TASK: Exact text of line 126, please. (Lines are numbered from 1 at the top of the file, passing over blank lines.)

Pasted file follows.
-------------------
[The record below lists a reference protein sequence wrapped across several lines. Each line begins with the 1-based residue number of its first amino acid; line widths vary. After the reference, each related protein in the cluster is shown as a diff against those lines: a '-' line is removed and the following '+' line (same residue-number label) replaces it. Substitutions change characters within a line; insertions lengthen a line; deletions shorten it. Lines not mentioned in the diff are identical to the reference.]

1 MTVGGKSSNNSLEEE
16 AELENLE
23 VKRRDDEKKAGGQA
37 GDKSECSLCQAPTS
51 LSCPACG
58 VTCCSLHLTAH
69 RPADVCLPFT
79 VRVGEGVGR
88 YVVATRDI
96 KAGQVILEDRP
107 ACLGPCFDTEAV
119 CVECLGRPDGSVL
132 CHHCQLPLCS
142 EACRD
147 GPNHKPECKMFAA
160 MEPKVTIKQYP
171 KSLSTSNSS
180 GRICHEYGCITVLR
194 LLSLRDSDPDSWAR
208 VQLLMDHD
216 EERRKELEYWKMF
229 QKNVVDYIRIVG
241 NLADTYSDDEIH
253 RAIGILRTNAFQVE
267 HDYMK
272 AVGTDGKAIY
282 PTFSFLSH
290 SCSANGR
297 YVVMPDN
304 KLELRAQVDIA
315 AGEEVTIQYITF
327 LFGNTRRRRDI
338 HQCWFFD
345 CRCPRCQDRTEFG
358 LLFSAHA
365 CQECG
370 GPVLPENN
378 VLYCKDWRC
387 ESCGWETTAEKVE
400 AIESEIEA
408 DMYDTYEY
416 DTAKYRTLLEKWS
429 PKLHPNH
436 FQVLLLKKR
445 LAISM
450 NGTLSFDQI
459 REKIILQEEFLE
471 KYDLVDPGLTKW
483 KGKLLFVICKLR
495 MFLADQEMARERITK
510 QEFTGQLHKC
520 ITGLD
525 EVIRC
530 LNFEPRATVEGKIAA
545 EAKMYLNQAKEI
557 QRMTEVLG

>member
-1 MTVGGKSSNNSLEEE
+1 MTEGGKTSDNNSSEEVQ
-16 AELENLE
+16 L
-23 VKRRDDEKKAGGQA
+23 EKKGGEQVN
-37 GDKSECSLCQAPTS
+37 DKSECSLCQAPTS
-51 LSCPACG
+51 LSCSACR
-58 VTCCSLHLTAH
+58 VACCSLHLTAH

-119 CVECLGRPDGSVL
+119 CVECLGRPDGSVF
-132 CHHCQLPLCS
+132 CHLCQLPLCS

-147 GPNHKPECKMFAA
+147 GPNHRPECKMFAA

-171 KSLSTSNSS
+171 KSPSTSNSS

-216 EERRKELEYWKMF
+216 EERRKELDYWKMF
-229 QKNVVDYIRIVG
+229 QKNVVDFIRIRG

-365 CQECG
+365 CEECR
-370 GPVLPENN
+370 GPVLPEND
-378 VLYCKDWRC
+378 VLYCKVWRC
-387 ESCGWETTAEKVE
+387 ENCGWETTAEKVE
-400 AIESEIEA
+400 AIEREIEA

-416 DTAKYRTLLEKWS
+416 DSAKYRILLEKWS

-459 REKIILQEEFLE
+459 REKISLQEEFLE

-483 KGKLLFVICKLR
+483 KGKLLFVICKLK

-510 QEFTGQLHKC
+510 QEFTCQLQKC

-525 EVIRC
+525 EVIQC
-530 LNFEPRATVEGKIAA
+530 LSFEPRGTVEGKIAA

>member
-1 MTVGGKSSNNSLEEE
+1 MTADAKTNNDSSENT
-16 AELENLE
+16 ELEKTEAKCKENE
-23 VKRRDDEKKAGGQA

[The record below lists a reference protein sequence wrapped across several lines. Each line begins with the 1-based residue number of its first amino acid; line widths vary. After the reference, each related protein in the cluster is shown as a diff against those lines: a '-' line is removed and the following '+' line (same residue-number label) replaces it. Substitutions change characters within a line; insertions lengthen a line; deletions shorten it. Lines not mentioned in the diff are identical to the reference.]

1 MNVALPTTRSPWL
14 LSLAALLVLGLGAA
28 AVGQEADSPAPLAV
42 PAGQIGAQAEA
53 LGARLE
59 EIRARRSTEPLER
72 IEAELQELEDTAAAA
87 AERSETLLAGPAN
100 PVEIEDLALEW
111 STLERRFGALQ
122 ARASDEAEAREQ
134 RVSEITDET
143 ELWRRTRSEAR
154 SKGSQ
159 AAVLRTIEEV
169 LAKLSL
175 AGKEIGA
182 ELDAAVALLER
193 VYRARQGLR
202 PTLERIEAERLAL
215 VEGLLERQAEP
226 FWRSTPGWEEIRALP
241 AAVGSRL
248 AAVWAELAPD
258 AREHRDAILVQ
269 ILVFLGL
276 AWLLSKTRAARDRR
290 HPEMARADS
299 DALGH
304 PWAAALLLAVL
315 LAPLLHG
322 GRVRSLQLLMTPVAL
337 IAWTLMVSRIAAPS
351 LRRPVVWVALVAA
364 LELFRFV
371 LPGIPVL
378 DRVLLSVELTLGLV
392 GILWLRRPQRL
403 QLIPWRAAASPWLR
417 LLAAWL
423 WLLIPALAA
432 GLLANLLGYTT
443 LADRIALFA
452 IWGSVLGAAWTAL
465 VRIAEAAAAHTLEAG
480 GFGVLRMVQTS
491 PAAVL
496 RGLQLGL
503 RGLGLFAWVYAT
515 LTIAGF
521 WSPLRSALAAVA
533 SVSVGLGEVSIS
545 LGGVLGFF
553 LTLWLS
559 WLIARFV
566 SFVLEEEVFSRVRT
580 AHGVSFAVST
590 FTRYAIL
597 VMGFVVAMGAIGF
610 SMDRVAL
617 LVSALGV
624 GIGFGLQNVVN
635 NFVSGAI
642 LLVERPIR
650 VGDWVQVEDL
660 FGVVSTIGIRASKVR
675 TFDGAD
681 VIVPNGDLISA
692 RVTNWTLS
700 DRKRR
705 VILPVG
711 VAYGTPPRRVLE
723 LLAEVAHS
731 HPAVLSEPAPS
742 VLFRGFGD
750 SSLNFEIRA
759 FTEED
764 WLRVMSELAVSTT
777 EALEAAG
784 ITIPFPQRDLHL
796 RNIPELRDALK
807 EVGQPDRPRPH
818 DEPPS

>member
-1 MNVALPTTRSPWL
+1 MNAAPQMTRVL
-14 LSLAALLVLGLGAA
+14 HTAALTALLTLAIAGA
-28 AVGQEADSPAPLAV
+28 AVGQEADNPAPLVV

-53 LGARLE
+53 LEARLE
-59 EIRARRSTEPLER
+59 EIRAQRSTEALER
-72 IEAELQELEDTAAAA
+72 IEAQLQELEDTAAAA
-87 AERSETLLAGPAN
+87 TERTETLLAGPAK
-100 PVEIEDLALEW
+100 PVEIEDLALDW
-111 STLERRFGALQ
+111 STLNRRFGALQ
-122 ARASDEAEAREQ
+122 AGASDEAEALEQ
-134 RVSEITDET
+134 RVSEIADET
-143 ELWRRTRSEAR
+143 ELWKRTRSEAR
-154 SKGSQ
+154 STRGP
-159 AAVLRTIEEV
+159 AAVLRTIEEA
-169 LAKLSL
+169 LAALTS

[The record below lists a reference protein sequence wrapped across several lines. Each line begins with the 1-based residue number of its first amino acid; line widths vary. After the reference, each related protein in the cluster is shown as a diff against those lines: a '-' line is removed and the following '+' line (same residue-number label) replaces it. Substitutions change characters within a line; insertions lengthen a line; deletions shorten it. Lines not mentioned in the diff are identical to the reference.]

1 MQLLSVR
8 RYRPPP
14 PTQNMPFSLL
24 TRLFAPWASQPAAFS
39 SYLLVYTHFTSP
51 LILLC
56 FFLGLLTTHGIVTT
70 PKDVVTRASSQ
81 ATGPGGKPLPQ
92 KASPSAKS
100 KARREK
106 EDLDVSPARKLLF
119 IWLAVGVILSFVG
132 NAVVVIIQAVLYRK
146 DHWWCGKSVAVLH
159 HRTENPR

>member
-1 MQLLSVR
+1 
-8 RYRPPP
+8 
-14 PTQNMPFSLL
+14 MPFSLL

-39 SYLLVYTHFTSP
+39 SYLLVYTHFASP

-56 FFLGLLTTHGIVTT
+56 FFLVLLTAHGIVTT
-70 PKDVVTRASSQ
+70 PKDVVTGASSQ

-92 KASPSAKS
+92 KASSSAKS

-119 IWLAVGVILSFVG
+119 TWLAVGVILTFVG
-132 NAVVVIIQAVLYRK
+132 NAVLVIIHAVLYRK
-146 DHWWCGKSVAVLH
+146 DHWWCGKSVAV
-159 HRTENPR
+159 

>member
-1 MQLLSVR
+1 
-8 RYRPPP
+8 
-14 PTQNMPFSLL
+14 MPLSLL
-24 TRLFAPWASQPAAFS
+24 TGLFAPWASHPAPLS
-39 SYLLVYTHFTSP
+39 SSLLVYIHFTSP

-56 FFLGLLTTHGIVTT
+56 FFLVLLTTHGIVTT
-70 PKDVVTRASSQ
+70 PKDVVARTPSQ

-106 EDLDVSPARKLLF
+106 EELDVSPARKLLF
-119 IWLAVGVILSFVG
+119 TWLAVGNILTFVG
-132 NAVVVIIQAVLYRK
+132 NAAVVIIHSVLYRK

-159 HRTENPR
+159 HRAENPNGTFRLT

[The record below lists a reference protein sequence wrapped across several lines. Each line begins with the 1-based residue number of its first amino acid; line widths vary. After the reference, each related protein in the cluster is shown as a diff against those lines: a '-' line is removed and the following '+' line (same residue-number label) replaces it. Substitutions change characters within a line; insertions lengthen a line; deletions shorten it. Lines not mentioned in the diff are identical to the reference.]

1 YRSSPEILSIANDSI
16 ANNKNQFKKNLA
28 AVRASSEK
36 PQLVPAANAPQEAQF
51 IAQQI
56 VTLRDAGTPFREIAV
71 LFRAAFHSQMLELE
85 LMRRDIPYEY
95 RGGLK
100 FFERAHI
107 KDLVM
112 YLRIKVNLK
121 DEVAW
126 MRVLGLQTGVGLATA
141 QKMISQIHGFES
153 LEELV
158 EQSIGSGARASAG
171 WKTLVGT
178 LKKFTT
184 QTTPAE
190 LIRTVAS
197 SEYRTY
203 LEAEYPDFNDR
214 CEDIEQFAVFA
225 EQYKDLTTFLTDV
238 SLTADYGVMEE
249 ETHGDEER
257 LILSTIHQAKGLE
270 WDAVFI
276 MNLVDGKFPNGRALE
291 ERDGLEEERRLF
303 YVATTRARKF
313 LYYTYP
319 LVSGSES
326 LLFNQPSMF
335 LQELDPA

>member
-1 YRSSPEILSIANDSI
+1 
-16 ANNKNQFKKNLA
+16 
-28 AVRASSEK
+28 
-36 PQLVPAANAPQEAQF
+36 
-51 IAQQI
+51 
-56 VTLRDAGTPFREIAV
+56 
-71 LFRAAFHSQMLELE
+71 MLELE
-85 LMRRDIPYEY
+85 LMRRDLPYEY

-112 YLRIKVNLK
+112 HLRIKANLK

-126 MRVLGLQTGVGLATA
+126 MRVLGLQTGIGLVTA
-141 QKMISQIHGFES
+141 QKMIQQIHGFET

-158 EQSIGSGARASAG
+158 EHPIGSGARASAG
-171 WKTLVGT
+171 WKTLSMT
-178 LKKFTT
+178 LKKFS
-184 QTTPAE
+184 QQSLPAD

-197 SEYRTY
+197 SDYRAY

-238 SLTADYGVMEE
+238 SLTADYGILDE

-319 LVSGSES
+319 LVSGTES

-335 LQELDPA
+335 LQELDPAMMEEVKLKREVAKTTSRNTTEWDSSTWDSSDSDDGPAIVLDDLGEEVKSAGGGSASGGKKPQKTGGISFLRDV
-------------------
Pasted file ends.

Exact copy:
159 AAVLRTIEEV